Lynn Margulis: To go from a bacterium to people is less of a step than to go from a mixture of amino acids to a bacterium. 

Further problems arise by the fact that these basic molecules need to polymerize to become information-bearing genomes and proteins with specific functions and come into a functional relationship and interdependence. An organizational structure would have to be established between the domain of information and computation ( the genome and epigenetic information orchestrating gene expression ) and the mechanistic domain, where proteins and enzymes work based on the direction and information flow of the beforementioned blueprint-like information. The puzzle lies with the problem of creating a causal organization, the interrelationship of informational and mechanical aspects into interdependent narratives. One of the challenges of life’s origin is thus to explain how instructional information control systems emerge naturally and spontaneously from mere chemical interactions and start taking over the clever making and control of molecular mechanical dynamics. 
In modern cells, to make proteins, at least 25 unimaginably complex biosyntheses and production-line like manufacturing steps through large multimolecular machines are required. Each step requires exquisitely engineered molecular machines composed of an enormous number of subunits and co-factors, which require the very own processing procedure described, which makes its origin an irreducible  catch22 problem.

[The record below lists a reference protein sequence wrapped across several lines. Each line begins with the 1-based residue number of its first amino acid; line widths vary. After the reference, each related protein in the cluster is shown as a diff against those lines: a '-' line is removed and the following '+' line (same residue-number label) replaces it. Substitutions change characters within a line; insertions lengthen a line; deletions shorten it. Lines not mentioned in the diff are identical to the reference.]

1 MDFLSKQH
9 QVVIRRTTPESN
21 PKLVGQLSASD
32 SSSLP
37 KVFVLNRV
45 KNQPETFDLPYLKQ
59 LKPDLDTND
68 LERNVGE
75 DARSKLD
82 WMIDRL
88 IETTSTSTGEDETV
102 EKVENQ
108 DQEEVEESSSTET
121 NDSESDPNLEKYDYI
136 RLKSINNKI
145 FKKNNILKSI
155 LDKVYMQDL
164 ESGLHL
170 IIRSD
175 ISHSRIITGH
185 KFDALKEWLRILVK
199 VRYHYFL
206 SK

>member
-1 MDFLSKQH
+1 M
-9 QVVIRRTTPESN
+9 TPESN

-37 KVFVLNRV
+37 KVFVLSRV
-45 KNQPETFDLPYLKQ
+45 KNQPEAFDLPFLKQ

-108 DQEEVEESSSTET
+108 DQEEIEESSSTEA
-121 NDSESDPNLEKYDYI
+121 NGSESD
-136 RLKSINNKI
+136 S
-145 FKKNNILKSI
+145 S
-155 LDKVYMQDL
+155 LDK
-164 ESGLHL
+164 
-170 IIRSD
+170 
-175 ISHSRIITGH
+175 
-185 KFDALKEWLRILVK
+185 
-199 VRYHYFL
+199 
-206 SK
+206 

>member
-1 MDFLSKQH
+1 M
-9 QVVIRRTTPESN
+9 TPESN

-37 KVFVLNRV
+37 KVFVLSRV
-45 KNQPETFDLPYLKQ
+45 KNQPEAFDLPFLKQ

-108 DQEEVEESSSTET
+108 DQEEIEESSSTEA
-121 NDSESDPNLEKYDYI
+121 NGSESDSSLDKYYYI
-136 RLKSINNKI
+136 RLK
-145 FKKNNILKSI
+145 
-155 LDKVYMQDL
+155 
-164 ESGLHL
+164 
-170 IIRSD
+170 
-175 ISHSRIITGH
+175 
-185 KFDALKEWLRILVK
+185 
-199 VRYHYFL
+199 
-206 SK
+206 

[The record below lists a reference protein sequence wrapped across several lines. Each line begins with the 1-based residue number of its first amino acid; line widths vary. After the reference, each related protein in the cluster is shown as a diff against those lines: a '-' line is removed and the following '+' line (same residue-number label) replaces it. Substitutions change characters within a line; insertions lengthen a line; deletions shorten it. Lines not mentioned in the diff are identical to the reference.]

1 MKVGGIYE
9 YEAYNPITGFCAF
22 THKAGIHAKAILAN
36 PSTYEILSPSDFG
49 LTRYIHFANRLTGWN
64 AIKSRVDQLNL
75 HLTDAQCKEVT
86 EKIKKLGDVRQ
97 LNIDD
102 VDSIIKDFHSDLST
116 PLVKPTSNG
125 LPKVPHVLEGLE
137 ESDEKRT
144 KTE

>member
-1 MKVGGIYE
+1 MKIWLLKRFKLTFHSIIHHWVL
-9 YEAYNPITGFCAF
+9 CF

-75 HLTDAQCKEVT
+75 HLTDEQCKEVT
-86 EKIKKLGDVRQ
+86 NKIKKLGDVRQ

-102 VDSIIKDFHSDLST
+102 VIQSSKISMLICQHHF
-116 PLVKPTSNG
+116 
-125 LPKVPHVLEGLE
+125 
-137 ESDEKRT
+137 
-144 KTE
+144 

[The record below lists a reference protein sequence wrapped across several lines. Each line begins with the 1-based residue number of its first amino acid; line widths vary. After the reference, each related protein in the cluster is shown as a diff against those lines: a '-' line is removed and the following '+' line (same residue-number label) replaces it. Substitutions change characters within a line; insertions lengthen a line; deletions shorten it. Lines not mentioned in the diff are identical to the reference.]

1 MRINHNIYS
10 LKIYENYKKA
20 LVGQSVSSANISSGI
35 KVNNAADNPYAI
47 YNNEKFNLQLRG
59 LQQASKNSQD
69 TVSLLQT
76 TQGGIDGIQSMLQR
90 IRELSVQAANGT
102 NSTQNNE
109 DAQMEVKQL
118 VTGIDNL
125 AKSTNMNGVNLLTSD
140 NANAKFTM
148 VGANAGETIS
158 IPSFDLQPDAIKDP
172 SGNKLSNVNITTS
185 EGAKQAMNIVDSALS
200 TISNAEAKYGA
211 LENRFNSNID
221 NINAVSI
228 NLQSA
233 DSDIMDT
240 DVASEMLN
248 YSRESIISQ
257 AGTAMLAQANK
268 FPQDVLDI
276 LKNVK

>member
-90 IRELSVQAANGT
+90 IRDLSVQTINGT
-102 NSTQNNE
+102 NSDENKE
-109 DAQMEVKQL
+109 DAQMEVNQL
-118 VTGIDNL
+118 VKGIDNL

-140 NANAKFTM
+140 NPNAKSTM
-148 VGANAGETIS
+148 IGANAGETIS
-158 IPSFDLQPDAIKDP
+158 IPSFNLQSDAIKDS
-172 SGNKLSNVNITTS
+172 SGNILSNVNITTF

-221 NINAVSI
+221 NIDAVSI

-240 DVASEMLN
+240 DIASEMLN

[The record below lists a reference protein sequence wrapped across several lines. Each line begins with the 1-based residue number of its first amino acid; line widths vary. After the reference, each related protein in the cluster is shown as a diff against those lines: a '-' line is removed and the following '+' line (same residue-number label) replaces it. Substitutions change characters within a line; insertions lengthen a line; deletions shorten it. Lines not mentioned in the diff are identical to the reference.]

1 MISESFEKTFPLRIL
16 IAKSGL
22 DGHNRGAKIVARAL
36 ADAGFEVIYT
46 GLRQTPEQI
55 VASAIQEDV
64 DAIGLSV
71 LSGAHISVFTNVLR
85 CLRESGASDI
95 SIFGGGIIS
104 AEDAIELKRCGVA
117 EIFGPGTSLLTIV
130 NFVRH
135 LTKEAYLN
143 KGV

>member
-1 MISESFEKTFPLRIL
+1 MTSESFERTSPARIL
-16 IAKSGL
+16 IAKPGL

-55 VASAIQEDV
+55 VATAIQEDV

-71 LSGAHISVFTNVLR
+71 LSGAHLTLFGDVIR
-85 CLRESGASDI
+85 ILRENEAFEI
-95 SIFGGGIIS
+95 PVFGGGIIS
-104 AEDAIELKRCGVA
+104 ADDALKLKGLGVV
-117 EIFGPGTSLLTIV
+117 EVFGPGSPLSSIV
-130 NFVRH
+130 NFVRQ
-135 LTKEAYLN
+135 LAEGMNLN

2. Randomization of molecules, and the energy problem
Virtually every task performed by living organisms requires energy. Complexification would not get "off the hook" based on thermodynamic considerations.  Maintenance of the low entropy state of living systems requires the persistent infusion of energy, first, to enable the system to maintain its complex organization and resist dissipation toward randomness. But if there even were a trajectory to get the basic building blocks of life prebiotically: 

As Steve Benner noted: Systems, given energy and left to themselves, DEVOLVE to give uselessly complex mixtures, “asphalts”.  the literature reports (to our knowledge) exactly  ZERO CONFIRMED OBSERVATIONS where “replication involving replicable imperfections” (RIRI) evolution emerged spontaneously from a devolving chemical system. it is IMPOSSIBLE for any non-living chemical system to escape devolution to enter into the Darwinian world of the “living”. Such statements of impossibility apply even to macromolecules not assumed to be necessary to start evolution.